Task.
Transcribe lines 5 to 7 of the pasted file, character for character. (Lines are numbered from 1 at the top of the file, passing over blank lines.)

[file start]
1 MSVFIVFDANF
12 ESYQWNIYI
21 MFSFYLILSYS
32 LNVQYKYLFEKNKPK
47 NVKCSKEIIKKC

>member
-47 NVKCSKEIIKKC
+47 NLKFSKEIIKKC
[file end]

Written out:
47 NVKCSKEIIKKC

>member
-47 NVKCSKEIIKKC